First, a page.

Czech Beer Styles

History by the Glass by | Nov 2014 | Issue #94

Attempts to construct a universal periodic table of beer styles are always flawed. The world of beer is too complicated. But with Czech styles it is possible. So why hasn’t anyone but me ever done it?

I’m annoyed that every hue of IPA and dozens of Stout sub-types are recognized in style guidelines, but Czech beer is reduced to “Bohemian Pilsner,” a name that would leave a Czech drinker scratching his head. Meanwhile, the country is awash with an array of lager styles, more than anywhere else in the world.

Funnily enough, it was a book published in the US, the American Handy Book of the Brewing, Malting and Auxiliary Trades, that first got me thinking about Czech styles and how they fit together. When I coupled that with personal observations of modern Czech beer it all made sense.

94FermentedCulture2Rather than styles in the conventional Michael Jackson sense, Czech beer was divided up by strength and color. Much like the beers and ales of 18th century London.

Lagers everywhere used to be classified this way. But as darker types flickered into extinction in most countries, the patterns were gradually obscured. Beers like Dunkles Märzen and Dunkles Schankbier—the Bavarian equivalents of Tmavé Speciální Pivo and Tmavé Vycepní Pivo—are now rare. You’ll struggle to find many Amber Lagers outside the Czech Republic.

The Czechs love lower-gravity beers. While most of the world opts for lagers of around 5 percent, the classic Pilsner strength, Czech drinkers favor 4 percent beer. And it’s not a recent phenomenon:

94FermentedCulture3Analyses from the 19th century show that in Bohemia (which together with Moravia makes up the modern Czech Republic) beers of the same style were weaker than in neighboring areas of Germany and Austria. Bohemian Lagerbier (Lezák in Czech) had an average gravity of barely 12º Balling. Lower Austrian Lagerbier averaged 13.2º Balling and that from Nuremberg, 13.28º.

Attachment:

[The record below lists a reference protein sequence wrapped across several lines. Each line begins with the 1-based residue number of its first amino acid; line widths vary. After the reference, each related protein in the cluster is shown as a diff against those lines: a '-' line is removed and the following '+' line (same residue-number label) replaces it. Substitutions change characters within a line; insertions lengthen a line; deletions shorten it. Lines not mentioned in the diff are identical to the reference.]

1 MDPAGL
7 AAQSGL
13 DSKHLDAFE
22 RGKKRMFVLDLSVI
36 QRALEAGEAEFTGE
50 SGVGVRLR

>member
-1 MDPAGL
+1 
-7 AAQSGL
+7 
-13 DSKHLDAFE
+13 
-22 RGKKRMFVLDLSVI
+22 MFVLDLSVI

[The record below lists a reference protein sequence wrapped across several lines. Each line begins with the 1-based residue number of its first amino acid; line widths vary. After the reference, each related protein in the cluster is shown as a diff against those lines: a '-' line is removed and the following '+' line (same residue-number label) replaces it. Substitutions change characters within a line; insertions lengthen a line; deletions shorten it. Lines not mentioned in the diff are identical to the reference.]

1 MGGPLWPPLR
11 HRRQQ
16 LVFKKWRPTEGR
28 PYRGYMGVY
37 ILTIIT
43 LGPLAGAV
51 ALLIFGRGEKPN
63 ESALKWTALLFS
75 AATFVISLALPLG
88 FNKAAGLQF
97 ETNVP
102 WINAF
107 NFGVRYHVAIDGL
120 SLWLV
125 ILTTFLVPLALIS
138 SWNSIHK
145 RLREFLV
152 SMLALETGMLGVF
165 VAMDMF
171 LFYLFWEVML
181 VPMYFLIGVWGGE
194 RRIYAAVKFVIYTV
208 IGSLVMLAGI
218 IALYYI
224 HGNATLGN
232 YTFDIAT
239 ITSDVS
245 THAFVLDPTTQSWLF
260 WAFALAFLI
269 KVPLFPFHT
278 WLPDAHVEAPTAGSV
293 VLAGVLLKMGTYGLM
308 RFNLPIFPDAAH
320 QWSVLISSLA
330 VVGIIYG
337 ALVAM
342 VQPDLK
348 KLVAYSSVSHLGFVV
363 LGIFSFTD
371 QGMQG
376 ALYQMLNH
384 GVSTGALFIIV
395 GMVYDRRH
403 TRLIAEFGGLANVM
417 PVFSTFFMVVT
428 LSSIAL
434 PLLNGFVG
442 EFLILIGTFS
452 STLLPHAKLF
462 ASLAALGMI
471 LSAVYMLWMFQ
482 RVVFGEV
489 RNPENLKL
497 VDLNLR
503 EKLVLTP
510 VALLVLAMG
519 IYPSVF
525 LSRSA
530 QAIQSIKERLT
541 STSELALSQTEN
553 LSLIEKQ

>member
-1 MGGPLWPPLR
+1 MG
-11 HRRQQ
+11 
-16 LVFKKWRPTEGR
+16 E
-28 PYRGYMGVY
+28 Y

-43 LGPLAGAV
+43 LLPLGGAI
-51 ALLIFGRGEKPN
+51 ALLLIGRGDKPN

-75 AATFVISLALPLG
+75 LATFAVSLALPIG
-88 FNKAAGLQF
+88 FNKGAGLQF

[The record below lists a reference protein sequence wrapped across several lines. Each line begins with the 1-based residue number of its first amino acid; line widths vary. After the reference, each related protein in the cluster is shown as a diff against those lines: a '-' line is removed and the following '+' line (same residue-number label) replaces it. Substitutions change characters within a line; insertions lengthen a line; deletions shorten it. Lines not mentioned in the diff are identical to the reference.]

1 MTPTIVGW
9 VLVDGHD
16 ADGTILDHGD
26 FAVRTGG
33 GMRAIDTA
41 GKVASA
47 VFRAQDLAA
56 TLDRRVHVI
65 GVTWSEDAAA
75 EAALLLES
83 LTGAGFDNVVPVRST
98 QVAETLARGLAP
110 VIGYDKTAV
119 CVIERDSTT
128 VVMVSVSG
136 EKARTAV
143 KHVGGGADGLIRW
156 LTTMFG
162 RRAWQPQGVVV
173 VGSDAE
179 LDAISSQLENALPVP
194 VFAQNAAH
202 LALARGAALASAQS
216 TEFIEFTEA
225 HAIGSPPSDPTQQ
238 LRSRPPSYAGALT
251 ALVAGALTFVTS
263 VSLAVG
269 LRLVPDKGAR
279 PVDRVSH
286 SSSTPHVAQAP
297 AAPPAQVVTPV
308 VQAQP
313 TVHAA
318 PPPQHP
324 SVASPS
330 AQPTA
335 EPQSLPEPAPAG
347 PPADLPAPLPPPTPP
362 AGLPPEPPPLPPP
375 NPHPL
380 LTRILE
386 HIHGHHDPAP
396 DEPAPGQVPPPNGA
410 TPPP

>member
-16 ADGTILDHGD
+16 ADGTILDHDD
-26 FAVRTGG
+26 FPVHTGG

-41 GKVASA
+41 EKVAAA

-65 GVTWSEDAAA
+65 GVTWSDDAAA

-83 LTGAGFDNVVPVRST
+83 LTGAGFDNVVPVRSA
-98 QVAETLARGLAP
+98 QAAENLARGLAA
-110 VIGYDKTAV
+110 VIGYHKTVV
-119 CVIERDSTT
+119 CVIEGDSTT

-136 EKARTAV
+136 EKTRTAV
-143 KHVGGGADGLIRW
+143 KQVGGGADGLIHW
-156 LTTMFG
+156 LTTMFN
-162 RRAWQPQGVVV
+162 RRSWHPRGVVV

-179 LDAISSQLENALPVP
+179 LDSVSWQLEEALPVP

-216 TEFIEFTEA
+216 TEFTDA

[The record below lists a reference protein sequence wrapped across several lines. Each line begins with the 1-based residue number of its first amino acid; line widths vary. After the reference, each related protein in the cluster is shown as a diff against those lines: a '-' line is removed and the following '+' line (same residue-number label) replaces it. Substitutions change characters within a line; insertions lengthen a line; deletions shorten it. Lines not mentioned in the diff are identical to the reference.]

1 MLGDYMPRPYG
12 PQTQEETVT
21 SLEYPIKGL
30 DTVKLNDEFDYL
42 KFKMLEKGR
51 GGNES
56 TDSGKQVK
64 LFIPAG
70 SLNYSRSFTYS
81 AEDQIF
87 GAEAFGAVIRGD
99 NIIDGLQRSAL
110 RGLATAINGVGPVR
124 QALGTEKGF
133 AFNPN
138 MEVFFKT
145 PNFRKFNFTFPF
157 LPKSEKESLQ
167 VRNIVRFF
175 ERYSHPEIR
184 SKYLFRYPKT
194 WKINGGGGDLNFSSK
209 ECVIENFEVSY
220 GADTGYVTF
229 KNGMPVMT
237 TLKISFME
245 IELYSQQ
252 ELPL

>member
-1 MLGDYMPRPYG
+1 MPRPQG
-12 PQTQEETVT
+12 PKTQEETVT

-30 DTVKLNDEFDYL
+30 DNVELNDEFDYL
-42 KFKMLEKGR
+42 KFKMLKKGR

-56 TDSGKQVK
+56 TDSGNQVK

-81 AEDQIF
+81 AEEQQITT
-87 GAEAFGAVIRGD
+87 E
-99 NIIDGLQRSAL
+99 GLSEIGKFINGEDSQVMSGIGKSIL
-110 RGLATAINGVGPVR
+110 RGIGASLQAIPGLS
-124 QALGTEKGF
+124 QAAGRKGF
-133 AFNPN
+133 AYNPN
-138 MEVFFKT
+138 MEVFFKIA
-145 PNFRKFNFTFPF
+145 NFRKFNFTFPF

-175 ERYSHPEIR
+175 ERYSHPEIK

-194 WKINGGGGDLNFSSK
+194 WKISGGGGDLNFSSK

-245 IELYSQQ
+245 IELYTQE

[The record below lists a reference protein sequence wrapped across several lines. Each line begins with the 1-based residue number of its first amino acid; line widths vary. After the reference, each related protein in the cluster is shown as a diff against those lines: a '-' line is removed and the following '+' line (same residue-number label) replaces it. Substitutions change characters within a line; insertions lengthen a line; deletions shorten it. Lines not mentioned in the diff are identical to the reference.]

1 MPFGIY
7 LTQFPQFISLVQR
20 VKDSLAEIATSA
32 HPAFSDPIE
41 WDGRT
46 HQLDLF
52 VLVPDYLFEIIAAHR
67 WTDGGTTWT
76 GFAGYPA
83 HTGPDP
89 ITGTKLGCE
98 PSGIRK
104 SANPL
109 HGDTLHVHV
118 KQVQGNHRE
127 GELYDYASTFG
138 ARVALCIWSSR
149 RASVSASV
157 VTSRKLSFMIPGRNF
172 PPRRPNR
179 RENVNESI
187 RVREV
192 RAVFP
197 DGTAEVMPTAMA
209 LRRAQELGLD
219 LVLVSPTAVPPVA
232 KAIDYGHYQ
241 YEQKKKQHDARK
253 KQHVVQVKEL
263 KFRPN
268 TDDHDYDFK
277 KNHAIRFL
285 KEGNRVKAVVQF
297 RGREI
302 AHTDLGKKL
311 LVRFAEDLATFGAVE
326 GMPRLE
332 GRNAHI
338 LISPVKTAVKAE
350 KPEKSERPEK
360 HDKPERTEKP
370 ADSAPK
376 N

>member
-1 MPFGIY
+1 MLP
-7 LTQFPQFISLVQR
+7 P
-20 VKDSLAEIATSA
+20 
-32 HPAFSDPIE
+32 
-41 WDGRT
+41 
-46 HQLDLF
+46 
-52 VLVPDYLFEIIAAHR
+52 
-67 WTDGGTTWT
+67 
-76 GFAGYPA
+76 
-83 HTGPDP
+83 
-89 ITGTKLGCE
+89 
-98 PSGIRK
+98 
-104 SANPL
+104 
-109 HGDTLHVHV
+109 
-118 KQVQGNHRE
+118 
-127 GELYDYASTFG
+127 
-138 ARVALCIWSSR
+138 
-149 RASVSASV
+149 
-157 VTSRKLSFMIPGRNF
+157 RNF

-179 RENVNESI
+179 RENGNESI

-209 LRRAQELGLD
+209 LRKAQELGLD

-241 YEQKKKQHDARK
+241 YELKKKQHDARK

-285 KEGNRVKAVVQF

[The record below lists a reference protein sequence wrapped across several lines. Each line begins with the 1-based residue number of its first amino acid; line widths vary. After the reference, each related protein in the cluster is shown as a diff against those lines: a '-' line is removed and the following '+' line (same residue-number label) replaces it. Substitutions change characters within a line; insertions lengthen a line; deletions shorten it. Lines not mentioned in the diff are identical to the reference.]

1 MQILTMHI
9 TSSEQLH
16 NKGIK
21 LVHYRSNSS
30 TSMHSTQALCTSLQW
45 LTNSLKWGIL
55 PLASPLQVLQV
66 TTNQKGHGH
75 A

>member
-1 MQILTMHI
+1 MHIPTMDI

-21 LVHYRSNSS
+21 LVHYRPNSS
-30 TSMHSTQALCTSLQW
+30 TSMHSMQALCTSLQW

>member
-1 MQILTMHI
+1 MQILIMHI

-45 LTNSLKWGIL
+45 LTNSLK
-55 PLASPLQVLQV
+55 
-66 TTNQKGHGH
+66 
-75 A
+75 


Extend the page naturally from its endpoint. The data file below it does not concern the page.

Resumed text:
Low gravity wasn’t the only distinguishing feature of Bohemian beer: it was also lagered differently.

“Bohemian and Wiener lager beer is treated quite similarly in storage. Both are run “lauter” from fermenter, not “green;” storage temperature should be low, after-fermentation slow. The 12 per cent Bohemian lager beer is stored three to four months, the Wiener 13 per cent lager beers, about four to five months; neither is krausened; the Bohemian is bunged for a long period, the Wiener often is not bunged at all.”
American Handy Book of the Brewing, Malting and Auxiliary Trades by Robert Wahl & Max Henius, 1902, page 786.

Bunging, or sealing the lagering vessel for an extended period, would have increased the level of CO2 in the finished beer.

Bohemian brewers also liked their hops. According to Wahl and Henius, a hectoliter of 12.5º Balling Munich Lager received 0.44–0.66 pounds of hops, an Austrian one 0.66–0.79 pounds and a Bohemian one 0.92–1.10 pounds. Czech lagers remain some of the hoppiest in Europe.

It’s a shame Czech styles are so little understood in the wider world. They tell us much about the history of lager, because, in a way, they preserve the 19th century style landscape. 

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